Tour de France 2020

Tour de Hoody: A Tour de France against the odds delivers one for the ages

Tadej Pogačar raced so aggressively that even the Badger would be proud.

Member Exclusive

Become a member to unlock this story and receive other great perks.

Start Free Trial

Already a member?

Sign In

What a ride it was.

With COVID-19 hanging over the race like an executioner, the Tour de France arrived in Paris on Sunday after organizers pulled off one of the most thrilling races we’ve seen in years. There hasn’t been such an unexpected, final-hour turnaround in decades.

I missed 1989. I’m glad I saw this one.

There were so many storylines in this Tour it was dizzying at times. The race started under a cloud of anxiety and fear that riders, teams, or perhaps the entire race didn’t think the Tour would make it to Paris. But arrive it did, with an exclamation point. And with a final podium that no one could have predicted in Nice.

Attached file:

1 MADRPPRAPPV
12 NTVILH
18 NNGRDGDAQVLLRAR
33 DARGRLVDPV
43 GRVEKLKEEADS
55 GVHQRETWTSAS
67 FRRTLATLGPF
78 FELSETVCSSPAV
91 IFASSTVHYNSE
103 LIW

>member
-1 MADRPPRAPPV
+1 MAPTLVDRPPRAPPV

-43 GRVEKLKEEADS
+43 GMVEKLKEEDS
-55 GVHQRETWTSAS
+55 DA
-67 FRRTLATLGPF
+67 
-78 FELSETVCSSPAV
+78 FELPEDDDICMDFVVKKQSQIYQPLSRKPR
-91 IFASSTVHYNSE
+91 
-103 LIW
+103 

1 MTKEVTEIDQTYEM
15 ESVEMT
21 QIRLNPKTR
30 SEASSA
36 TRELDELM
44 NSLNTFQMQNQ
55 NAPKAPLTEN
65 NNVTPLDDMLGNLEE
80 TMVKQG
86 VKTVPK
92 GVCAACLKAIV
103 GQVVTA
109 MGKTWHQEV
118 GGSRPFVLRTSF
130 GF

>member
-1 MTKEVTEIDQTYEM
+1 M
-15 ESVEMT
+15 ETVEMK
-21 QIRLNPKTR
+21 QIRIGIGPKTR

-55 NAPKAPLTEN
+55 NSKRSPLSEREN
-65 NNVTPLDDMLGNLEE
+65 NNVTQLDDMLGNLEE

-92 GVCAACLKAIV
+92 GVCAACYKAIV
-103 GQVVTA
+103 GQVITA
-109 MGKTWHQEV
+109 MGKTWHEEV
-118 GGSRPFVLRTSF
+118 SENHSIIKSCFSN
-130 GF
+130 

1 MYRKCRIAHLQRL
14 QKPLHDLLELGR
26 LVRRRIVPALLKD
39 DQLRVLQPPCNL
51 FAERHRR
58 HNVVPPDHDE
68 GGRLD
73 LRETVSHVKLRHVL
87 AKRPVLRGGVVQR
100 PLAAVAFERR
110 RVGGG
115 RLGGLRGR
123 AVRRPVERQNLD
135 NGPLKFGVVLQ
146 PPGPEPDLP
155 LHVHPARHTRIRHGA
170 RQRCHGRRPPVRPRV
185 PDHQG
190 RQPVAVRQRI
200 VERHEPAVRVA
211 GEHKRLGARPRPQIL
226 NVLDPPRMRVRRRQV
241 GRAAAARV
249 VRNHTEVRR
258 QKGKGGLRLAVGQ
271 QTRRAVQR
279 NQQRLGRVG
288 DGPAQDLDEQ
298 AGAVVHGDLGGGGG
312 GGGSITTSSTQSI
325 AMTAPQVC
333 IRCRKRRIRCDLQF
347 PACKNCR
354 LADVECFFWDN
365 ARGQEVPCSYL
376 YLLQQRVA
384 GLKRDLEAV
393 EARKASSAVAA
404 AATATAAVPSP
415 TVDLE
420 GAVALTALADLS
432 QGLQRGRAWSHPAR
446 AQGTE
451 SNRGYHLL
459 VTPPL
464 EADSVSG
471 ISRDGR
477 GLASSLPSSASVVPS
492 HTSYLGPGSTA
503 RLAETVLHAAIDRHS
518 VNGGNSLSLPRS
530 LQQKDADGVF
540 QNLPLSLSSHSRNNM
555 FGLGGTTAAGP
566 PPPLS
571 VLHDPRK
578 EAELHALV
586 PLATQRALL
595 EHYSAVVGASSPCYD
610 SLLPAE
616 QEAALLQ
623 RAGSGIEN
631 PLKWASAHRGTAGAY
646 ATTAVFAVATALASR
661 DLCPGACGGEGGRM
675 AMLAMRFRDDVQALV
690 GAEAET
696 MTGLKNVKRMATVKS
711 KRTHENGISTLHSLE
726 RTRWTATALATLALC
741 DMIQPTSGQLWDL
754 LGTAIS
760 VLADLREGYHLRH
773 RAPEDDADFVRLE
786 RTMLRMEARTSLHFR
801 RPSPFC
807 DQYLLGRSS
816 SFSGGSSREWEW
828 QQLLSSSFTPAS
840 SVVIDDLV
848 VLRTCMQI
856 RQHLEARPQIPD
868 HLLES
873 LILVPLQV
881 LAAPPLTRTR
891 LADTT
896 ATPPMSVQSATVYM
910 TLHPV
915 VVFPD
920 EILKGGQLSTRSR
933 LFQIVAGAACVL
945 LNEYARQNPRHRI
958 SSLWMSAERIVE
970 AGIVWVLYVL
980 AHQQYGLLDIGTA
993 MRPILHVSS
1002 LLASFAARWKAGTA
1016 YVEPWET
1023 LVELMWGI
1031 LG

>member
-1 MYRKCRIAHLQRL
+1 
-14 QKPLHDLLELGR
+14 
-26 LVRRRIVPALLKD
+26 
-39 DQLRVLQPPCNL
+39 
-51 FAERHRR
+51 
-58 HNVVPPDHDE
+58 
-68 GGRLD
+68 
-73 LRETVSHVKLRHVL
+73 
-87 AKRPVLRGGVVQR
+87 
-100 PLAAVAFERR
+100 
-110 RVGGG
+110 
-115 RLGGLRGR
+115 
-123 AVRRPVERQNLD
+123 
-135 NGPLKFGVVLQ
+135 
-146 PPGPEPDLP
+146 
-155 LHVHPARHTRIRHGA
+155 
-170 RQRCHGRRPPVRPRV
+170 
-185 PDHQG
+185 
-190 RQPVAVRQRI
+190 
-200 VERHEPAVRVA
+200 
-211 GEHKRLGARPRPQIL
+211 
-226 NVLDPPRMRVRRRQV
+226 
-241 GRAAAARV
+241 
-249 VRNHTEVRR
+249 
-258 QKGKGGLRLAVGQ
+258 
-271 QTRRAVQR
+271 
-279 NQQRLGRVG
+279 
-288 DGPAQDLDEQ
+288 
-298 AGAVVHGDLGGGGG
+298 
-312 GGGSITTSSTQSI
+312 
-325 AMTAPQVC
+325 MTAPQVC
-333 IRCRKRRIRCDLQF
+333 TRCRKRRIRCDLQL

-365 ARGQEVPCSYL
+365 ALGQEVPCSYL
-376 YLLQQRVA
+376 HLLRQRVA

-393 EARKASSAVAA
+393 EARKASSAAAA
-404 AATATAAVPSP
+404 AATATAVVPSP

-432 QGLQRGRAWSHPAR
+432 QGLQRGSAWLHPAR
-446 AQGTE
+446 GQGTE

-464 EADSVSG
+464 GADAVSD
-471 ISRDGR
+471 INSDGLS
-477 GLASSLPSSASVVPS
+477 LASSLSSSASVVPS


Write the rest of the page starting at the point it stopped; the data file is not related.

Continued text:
And that’s just what cycling and the Tour needed.

The thrilling race, the nail-biting finale, and the arrival of Tadej Pogačar served as a salve for a sport that needed a boost after months of disruption, economic woes, and uncertainty.

Perhaps no Tour has delivered so many surprises packed into three weeks as this one. Certainly not one that I have witnessed. Most of the perennial favorites were either on the sidelines or left to cameo roles as a new generation of stars elbowed their way onto the stage.

Egan Bernal didn’t make it out of the second week, becoming only the seventh defending Tour champion to abandon the race since World War II. Ineos Grenadiers saved their team honor with a stage victory, but no one expected them to be reduced to spectator status in the thrilling GC battle that enthralled everyone until the end.

Jumbo-Visma seemed poised to take the mantle of super-team from Ineos-Grenadiers, until it all came crashing down under the weight of the third week and one climb too many for Primož Roglič. How desolate that must have been for the entire organization, and especially Roglič, whose time trial collapse could overshadow his otherwise stellar palmàres.

A Slovenian won the Tour, just not the one that many expected when the Tour rolled out of Nice on August 29.